AAOMS may update anesthesia guide for GLP-1 receptor agonist users

Anesthesia Anesthesiologist

The American Association of Oral and Maxillofacial Surgeons (AAOMS) is evaluating whether anesthesia guidelines for oral surgeries need be updated for patients who take glucagonlike peptide 1 (GLP-1) receptor agonists, like Ozempic.

The AAOMS House of Delegates tasked the organization’s anesthesia committee to evaluate current anesthesia usage guidelines following guidance recently issued by the American Society of Anesthesiologists (ASA). In June, the ASA advised patients to refrain from using GLP-1 receptor agonists, commonly used to control diabetes and weight loss, prior to undergoing elective surgeries due to potential adverse complications, according to an announcement in the January issue of the Journal of Oral and Maxillofacial Surgery.

“While GLP-1 receptor agonists have shown promising results in managing chronic conditions and aiding weight loss efforts, their interactions with anesthesia and other medications used during surgery remain largely unexplored,” according to the announcement (J Oral Maxillofac Surg, January 2024, Vol. 82:1, pp. 134-136). “There is a possibility that some of these drugs may interfere with anesthesia, blood clotting, or other crucial elements of the surgical process, leading to unforeseen complications.”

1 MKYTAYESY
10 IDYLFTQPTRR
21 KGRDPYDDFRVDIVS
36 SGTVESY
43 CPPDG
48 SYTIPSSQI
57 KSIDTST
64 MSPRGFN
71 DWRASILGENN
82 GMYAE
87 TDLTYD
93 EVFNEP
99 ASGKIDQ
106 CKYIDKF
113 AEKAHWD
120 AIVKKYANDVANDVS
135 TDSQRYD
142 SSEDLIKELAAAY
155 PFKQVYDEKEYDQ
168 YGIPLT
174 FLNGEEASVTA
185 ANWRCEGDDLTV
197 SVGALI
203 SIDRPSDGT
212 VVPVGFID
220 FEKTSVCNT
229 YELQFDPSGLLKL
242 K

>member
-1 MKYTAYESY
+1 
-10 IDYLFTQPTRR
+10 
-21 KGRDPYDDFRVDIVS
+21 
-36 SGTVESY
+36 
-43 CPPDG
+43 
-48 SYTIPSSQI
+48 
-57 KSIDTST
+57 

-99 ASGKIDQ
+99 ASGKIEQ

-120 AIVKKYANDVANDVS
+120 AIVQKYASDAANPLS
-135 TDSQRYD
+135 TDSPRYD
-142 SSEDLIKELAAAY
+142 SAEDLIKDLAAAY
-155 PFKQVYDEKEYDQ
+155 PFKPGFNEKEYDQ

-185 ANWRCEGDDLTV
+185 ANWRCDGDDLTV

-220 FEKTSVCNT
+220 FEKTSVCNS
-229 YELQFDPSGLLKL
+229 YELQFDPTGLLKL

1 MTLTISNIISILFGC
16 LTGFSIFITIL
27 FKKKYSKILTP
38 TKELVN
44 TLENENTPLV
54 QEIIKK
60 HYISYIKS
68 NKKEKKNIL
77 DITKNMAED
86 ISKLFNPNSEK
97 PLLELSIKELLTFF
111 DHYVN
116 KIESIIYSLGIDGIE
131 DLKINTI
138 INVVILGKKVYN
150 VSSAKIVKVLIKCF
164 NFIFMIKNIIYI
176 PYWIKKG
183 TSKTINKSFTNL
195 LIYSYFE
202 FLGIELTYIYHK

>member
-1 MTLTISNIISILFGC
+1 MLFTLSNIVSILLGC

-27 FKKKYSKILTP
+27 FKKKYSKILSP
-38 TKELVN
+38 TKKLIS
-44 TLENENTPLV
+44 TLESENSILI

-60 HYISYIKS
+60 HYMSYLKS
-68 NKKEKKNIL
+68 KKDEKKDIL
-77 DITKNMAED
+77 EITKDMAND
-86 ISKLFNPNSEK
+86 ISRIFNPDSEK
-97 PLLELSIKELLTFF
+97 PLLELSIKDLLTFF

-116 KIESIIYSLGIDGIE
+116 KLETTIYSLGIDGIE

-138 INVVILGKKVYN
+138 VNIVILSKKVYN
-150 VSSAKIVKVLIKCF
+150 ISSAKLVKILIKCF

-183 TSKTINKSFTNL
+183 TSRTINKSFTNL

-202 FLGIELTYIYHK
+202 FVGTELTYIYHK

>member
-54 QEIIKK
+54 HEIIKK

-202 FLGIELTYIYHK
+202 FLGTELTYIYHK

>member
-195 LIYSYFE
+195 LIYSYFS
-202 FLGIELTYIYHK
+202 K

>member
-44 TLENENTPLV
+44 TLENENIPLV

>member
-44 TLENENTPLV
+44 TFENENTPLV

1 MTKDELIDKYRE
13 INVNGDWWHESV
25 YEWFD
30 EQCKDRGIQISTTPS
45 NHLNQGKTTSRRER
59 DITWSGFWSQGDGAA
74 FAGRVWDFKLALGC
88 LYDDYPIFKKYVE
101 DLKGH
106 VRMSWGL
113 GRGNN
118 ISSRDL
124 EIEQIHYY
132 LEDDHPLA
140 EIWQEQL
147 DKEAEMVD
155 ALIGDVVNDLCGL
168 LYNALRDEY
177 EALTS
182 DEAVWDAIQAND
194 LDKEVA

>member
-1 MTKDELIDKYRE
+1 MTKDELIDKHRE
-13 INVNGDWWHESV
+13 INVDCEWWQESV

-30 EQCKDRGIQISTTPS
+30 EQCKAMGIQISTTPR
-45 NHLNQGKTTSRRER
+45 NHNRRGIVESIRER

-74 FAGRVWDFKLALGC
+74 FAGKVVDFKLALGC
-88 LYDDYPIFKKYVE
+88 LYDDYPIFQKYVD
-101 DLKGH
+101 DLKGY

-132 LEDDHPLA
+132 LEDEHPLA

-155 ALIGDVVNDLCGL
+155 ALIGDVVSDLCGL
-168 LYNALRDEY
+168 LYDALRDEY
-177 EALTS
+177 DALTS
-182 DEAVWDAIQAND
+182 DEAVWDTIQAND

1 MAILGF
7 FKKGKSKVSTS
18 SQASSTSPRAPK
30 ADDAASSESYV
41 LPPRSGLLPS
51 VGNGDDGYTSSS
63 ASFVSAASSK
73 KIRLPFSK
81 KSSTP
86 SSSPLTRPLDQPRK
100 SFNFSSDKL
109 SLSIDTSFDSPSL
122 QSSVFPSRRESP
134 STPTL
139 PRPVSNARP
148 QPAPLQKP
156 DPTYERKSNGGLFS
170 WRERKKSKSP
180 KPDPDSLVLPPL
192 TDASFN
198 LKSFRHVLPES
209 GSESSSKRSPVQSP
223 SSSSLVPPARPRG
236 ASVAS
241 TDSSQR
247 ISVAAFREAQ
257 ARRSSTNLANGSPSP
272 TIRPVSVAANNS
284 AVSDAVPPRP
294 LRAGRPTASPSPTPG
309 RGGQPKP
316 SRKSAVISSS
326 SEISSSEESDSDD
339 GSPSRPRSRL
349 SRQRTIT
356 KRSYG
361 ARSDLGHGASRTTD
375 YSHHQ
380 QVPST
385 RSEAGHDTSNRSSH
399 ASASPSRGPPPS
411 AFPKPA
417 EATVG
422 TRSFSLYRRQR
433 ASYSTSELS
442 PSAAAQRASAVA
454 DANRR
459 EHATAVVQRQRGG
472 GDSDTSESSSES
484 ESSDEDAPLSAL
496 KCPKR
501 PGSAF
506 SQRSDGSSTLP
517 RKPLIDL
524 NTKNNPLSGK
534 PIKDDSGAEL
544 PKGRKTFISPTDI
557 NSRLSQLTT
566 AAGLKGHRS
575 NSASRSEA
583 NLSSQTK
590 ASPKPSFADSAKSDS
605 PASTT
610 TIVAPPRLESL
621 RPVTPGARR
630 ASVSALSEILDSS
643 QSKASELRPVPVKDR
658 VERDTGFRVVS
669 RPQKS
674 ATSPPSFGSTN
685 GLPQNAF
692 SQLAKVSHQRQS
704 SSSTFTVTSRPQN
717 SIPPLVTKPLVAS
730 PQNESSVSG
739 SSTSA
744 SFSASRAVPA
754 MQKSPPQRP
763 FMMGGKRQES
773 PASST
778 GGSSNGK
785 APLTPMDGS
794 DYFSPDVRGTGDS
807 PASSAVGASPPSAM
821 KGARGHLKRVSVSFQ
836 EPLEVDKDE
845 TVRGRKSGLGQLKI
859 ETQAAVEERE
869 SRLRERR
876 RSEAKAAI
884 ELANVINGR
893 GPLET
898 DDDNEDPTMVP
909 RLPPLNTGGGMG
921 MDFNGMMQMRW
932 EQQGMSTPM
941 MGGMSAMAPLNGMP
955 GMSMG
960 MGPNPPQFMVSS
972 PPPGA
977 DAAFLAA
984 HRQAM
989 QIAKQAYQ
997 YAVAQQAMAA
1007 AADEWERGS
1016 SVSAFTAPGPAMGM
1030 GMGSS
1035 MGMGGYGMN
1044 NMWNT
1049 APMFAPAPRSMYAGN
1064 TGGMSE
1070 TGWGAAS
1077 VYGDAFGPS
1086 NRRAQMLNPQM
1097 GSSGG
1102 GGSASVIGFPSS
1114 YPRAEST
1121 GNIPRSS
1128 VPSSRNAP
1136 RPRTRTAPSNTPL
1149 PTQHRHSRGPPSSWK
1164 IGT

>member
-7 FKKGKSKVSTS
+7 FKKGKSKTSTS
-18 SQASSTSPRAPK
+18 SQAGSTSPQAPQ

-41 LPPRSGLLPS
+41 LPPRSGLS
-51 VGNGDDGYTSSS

The ASA released the guidance following concerns of delayed stomach emptying, which may lead to patients experiencing aspiration into the airway and lungs, nausea, and vomiting while under anesthesia and deep sedation. Initial reports have shown that patients who have gastrointestinal side effects, including nausea, while taking these medications were more inclined to have more residual gastric contents, and these effects were similar in adults and children, according to an ASA press release dated June 28, 2023.

The ASA guidance calls for patients on daily doses of GLP-1 agonists to stop taking them the day of a procedure and for those taking them weekly to withhold them a week prior to procedures.

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